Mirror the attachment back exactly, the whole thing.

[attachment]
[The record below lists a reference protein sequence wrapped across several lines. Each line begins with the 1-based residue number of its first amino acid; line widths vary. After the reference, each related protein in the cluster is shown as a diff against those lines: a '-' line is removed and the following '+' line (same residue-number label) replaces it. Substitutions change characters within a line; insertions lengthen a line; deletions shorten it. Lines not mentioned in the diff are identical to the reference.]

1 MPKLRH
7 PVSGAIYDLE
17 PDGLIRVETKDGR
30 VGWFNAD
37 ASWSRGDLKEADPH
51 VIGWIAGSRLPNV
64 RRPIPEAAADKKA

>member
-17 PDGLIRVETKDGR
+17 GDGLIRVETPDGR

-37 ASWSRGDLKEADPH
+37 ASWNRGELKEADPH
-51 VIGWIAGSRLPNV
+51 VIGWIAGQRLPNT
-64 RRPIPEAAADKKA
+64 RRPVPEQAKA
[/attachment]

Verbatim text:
[The record below lists a reference protein sequence wrapped across several lines. Each line begins with the 1-based residue number of its first amino acid; line widths vary. After the reference, each related protein in the cluster is shown as a diff against those lines: a '-' line is removed and the following '+' line (same residue-number label) replaces it. Substitutions change characters within a line; insertions lengthen a line; deletions shorten it. Lines not mentioned in the diff are identical to the reference.]

1 MPKLRH
7 PVSGAIYDLE
17 PDGLIRVETKDGR
30 VGWFNAD
37 ASWSRGDLKEADPH
51 VIGWIAGSRLPNV
64 RRPIPEAAADKKA

>member
-17 PDGLIRVETKDGR
+17 GDGLIRVETPDGR

-37 ASWSRGDLKEADPH
+37 ASWNRGELKEADPH
-51 VIGWIAGSRLPNV
+51 VIGWIAGQRLPNT
-64 RRPIPEAAADKKA
+64 RRPVPEQAKA